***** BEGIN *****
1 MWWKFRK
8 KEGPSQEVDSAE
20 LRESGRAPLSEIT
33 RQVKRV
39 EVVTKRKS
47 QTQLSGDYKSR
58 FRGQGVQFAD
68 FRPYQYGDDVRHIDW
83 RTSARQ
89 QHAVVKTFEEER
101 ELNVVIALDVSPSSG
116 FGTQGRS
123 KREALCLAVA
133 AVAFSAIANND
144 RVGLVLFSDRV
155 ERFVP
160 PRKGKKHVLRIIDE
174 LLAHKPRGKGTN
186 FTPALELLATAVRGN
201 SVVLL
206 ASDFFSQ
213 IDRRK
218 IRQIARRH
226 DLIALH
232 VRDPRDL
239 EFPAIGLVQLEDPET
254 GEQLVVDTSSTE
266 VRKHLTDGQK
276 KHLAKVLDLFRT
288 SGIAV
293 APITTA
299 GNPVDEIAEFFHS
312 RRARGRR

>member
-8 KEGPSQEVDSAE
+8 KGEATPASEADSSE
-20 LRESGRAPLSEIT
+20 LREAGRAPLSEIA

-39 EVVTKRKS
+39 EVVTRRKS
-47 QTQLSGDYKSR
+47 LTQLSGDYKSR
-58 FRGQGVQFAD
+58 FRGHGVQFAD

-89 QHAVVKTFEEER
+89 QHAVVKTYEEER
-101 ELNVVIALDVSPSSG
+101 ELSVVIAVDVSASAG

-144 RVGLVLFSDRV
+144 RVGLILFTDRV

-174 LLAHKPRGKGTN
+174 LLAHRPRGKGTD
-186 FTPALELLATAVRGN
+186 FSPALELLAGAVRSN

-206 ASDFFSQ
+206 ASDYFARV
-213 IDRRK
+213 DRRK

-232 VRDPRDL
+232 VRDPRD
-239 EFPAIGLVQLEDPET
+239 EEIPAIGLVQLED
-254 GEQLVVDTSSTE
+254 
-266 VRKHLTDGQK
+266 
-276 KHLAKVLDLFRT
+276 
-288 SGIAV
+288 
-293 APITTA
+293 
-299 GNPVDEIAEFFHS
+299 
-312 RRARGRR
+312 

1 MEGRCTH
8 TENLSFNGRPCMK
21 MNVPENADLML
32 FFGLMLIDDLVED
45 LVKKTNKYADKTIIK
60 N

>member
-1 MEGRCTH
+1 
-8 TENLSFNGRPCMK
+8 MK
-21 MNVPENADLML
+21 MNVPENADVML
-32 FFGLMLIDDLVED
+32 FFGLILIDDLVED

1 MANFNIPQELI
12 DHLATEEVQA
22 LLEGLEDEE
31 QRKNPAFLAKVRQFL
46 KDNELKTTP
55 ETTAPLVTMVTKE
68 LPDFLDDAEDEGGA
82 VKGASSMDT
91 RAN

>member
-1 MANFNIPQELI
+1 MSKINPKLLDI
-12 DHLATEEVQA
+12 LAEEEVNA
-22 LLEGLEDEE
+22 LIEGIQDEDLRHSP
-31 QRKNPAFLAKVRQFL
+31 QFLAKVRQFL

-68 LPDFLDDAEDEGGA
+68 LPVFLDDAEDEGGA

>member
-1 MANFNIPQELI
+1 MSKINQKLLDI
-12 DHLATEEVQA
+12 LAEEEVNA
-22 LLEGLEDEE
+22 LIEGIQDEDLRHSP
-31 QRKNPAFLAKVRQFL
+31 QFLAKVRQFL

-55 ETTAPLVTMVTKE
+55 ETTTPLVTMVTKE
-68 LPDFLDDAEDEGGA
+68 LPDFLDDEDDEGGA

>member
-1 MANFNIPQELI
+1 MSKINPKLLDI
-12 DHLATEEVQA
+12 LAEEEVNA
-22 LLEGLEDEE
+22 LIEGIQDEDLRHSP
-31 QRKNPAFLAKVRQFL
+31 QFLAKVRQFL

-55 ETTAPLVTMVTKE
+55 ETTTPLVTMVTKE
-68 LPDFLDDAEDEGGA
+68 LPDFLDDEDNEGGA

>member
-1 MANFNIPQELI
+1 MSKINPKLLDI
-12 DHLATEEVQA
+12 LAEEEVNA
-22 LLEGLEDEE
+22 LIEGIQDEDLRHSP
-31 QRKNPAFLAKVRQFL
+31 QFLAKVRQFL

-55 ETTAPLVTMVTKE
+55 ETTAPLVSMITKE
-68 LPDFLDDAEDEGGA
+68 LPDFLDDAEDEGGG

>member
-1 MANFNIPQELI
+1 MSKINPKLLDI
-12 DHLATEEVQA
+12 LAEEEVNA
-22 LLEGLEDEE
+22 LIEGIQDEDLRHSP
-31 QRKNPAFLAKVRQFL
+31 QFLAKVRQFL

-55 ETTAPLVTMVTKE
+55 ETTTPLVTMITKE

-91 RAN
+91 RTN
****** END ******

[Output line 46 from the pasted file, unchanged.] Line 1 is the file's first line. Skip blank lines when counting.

+89 QHAVVKTYEEER